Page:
The explanation for the discrepancy may lie in the differences between the women studied. The first study involved women living in nursing homes, while the second studied healthier women living on their own. The latter group of women may have been better nourished and already received enough essential fatty acids in their diet.
Lupus is a serious autoimmune disease that can cause numerous problems, including fatigue, joint pain, and kidney disease. One small, 34-week, double-blind, placebo-controlled crossover study compared placebo against daily doses of EPA (20 g) from fish oil. 137 A total of 17 individuals completed the trial. Of these, 14 showed improvement when taking EPA, while only 4 did so when treated with placebo. Another small study found similar benefits with fish oil over a 24-week period. 191 However, two small studies failed to find fish oil helpful for lupus nephritis (kidney damage caused by lupus). 138,139
Based on evidence that essential fatty acids are necessary for the proper development of brain function in growing children, EFAs have been tried for the treatment of ADHD and related conditions. The results has been mixed. A preliminary double-blind, placebo-controlled trial found some evidence that a supplement containing fish oil and evening primrose oil might improve ADHD symptoms. 140 However, a high drop-out rate makes the results of this trial unreliable. In a double-blind, placebo-controlled trial of children already using stimulant therapy, addition of DHA for 4 months failed to further improve symptoms. 141 A systematic review produced slightly more promising results, though. In the review, 10 randomized trials involving 699 children with ADHD found that those who took omega-3 fatty acids experienced a modest improvement in certain symptoms like inattentiveness and hyperactivity. 283 Another small study examined fish oil in children with ADHD who had thirst and skin problems. Benefits were seen with fish oil, but they also occurred with placebo and to about the same extent. 194
In a small randomized trial with 50 people with recurrent canker sores, omega-3 fatty acids (1 gram, 3 times per day for 6 months) was associated with improvement in the number of ulcers, pain level of ulcers, and healing time of ulcers by up to 3 months when compared to placebo. 289
Fish oil appears to be generally safe. The most common problem is fishy burps. However, there are some safety concerns to consider.
For example, it has been suggested that some fish oil products contain excessive levels of toxic substances such as organochlorines and PCBs. 166 If possible, try to purchase fish oil products certified not to contain significant levels of these contaminants. Note: Various types of fish contain mercury, but this has not been a problem with fish oil supplements, according to reports on Consumerlab.com.
Fish oil has a mild blood-thinning effect; 269 in one case report, it increased the effect of the blood-thinning medication warfarin (Coumadin). 199 Fish oil does not seem to cause bleeding problems when it is taken by itself 142 or with aspirin. 143 Nonetheless, people who are at risk of bleeding complications for any reason should consult a physician before taking fish oil.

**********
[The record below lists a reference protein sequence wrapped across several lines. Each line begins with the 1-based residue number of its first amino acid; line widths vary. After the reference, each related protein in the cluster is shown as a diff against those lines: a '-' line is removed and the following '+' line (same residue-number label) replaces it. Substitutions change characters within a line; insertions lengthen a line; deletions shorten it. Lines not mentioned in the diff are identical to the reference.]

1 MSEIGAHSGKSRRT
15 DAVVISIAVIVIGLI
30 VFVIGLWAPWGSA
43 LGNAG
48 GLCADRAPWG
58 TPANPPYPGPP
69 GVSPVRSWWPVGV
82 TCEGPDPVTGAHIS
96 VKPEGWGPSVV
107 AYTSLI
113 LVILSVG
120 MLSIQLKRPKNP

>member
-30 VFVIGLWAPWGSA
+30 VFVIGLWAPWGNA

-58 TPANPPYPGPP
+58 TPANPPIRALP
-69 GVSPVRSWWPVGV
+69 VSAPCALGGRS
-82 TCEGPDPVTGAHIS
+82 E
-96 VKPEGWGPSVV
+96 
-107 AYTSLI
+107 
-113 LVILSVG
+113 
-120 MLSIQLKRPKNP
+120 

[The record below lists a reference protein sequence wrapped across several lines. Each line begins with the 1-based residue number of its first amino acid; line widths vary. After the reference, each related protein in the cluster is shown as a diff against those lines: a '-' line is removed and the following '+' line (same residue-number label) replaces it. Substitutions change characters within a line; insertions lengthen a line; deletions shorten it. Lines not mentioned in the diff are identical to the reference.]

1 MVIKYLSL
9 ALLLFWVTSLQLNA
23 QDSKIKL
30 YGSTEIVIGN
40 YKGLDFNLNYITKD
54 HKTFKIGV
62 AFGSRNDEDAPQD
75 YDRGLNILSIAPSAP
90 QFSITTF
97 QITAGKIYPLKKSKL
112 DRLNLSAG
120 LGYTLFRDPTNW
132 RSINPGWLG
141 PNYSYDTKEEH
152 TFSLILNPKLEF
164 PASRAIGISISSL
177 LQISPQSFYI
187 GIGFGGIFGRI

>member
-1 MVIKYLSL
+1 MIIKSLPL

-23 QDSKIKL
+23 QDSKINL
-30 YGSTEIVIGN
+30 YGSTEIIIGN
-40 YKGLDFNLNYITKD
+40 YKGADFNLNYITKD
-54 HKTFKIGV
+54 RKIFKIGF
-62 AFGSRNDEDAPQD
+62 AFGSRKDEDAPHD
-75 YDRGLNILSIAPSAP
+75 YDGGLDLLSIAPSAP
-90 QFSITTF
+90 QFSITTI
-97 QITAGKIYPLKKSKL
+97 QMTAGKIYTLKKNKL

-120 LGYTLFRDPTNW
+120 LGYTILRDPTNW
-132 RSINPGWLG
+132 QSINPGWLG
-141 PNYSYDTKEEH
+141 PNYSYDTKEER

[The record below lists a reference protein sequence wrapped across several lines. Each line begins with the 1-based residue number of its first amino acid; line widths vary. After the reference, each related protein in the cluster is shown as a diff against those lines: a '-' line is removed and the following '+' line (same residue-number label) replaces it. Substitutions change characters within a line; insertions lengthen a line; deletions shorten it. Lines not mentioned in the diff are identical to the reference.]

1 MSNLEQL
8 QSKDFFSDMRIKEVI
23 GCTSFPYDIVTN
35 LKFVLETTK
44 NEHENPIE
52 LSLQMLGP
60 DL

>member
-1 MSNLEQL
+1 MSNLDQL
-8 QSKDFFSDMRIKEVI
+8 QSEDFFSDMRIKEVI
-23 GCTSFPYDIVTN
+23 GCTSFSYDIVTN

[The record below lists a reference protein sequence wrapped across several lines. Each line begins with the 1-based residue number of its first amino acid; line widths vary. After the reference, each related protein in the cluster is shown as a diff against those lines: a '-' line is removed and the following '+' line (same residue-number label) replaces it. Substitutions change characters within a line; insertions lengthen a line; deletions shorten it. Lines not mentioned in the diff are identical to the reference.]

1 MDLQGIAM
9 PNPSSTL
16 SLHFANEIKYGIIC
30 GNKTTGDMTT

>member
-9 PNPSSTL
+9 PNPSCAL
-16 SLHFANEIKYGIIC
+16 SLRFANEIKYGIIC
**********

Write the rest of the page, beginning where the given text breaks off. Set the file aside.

Fish oil does not appear to raise blood sugar levels in people with diabetes. 144,145 Nonetheless, if you have diabetes, you should not take any supplement except on the advice of a physician.
Fish oil may modestly increase weight and lower total cholesterol and HDL (“good”) cholesterol levels. 269 It may also raise the level of LDL ("bad") cholesterol; however, this effect may be short-lived. 146,147
If you decide to use cod liver oil as your fish oil supplement, make sure you do not exceed the safe maximum intake of vitamin A and vitamin D . These vitamins are fat soluble, which means that excess amounts tend to build up in your body, possibly reaching toxic levels. The official maximum daily intake of vitamin A is 3,000 mcg for pregnant women as well as other adults. Look at the bottle label to determine how much vitamin A you are receiving. (It is less likely that you will get enough vitamin D to produce toxic effects.)
8. Radack K, Deck C, Huster G. The effects of low doses of n-3 fatty acid supplementation on blood pressure in hypertensive subjects. A randomized controlled trial. Arch Intern Med. 1991;151:1173-1180.
11. Whelton PK, Kumanyika SK, Cook NR, et al. Efficacy of nonpharmacologic interventions in adults with high-normal blood pressure: results from phase 1 of the Trials of Hypertension Prevention. Am J Clin Nutr. 1997;65(suppl 2):S652-S660.
12. von Schacky C, Angerer P, Kothny W, et al. The effect of dietary omega-3 fatty acids on coronary atherosclerosis. A randomized, double-blind, placebo-controlled trial. Ann Intern Med. 1999;130:554-562.
15. Durrington PN, Bhatnagar D, Mackness MI, et al. An omega-3 polyunsaturated fatty acid concentrate administered for one year decreased triglycerides in simvastatin treated patients with coronary heart disease and persisting hypertriglyceridaemia. Heart. 2001;85:544-548.
17. Nenseter MS, Osterud B, Larsen T, et al. Effect of Norwegian fish powder on risk factors for coronary heart disease among hypercholesterolemic individuals. Nutr Metab Cardiovasc Dis. 2000;10:323-330.